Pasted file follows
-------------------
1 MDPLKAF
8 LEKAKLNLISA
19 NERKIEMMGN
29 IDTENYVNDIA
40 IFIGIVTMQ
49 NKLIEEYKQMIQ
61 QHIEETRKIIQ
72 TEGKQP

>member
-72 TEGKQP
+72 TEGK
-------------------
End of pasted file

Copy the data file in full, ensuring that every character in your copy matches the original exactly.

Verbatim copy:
1 MDPLKAF
8 LEKAKLNLISA
19 NERKIEMMGN
29 IDTENYVNDIA
40 IFIGIVTMQ
49 NKLIEEYKQMIQ
61 QHIEETRKIIQ
72 TEGKQP

>member
-72 TEGKQP
+72 TEGK